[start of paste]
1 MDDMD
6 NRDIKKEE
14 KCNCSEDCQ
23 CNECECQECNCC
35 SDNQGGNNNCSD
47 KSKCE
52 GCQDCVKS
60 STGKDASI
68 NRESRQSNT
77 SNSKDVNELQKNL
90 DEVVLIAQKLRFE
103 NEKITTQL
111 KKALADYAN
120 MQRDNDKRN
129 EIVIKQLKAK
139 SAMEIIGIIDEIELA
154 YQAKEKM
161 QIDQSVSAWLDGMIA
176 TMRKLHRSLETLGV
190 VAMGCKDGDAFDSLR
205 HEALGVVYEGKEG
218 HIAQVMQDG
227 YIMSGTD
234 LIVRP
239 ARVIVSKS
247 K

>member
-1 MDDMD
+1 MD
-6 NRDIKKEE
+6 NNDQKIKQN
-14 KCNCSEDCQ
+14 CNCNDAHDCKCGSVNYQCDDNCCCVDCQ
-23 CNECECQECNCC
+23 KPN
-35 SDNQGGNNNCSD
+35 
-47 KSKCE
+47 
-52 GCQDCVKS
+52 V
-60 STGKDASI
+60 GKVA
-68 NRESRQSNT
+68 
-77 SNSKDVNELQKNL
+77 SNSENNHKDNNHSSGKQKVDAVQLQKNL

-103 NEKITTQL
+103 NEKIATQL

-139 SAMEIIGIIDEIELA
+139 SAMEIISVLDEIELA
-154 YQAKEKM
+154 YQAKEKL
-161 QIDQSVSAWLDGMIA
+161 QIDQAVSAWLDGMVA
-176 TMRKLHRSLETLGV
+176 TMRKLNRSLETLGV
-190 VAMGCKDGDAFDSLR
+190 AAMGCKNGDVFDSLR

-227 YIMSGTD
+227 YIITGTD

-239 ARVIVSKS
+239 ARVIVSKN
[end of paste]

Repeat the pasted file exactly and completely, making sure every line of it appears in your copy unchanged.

1 MDDMD
6 NRDIKKEE
14 KCNCSEDCQ
23 CNECECQECNCC
35 SDNQGGNNNCSD
47 KSKCE
52 GCQDCVKS
60 STGKDASI
68 NRESRQSNT
77 SNSKDVNELQKNL
90 DEVVLIAQKLRFE
103 NEKITTQL
111 KKALADYAN
120 MQRDNDKRN
129 EIVIKQLKAK
139 SAMEIIGIIDEIELA
154 YQAKEKM
161 QIDQSVSAWLDGMIA
176 TMRKLHRSLETLGV
190 VAMGCKDGDAFDSLR
205 HEALGVVYEGKEG
218 HIAQVMQDG
227 YIMSGTD
234 LIVRP
239 ARVIVSKS
247 K

>member
-1 MDDMD
+1 MD
-6 NRDIKKEE
+6 NNDQKIKQN
-14 KCNCSEDCQ
+14 CNCNDAHDCKCGSVNYQCDDNCCCVDCQ
-23 CNECECQECNCC
+23 KPN
-35 SDNQGGNNNCSD
+35 
-47 KSKCE
+47 
-52 GCQDCVKS
+52 V
-60 STGKDASI
+60 GKVA
-68 NRESRQSNT
+68 
-77 SNSKDVNELQKNL
+77 SNSENNHKDNNHSSGKQKVDAVQLQKNL

-103 NEKITTQL
+103 NEKIATQL

-139 SAMEIIGIIDEIELA
+139 SAMEIISVLDEIELA
-154 YQAKEKM
+154 YQAKEKL
-161 QIDQSVSAWLDGMIA
+161 QIDQAVSAWLDGMVA
-176 TMRKLHRSLETLGV
+176 TMRKLNRSLETLGV
-190 VAMGCKDGDAFDSLR
+190 AAMGCKNGDVFDSLR

-227 YIMSGTD
+227 YIITGTD

-239 ARVIVSKS
+239 ARVIVSKN